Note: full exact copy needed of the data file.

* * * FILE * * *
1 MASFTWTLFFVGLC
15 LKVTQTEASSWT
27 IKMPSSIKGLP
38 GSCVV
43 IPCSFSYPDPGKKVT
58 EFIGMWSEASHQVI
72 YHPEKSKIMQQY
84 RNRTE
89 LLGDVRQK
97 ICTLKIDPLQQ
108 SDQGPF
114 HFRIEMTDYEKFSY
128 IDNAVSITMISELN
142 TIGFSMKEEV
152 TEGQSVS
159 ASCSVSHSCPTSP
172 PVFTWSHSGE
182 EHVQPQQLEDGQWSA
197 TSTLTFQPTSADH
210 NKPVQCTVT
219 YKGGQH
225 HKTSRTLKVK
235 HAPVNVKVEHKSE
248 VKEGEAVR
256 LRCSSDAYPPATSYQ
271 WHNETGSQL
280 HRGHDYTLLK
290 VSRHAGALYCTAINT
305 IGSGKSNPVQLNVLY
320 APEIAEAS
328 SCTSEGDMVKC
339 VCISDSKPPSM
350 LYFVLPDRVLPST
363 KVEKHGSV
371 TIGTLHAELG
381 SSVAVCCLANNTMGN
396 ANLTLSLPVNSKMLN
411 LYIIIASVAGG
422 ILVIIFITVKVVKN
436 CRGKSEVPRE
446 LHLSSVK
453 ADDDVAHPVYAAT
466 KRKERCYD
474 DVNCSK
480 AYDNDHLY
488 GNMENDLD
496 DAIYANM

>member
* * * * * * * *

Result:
1 MASFTWTLFFVGLC
15 LKVTQTEASSWT
27 IKMPSSIKGLP
38 GSCVV
43 IPCSFSYPDPGKKVT
58 EFIGMWSEASHQVI
72 YHPEKSKIMQQY
84 RNRTE
89 LLGDVRQK
97 ICTLKIDPLQQ
108 SDQGPF
114 HFRIEMTDYEKFSY
128 IDNAVSITMISELN
142 TIGFSMKEEV
152 TEGQSVS
159 ASCSVSHSCPTSP
172 PVFTWSHSGE
182 EHVQPQQLEDGQWSA
197 TSTLTFQPTSADH
210 NKPVQCTVT
219 YKGGQH
225 HKTSRTLKVK
235 HAPVNVKVEHKSE
248 VKEGEAVR
256 LRCSSDAYPPATSYQ
271 WHNETGSQL
280 HRGHDYTLLK
290 VSRHAGALYCTAINT
305 IGSGKSNPVQLNVLY
320 APEIAEAS
328 SCTSEGDMVKC
339 VCISDSKPPSM
350 LYFVLPDRVLPST
363 KVEKHGSV
371 TIGTLHAELG
381 SSVAVCCLANNTMGN
396 ANLTLSLPVNSKMLN
411 LYIIIASVAGG
422 ILVIIFITVKVVKN
436 CRGKSEVPRE
446 LHLSSVK
453 ADDDVAHPVYAAT
466 KRKERCYD
474 DVNCSK
480 AYDNDHLY
488 GNMENDLD
496 DAIYANM

>member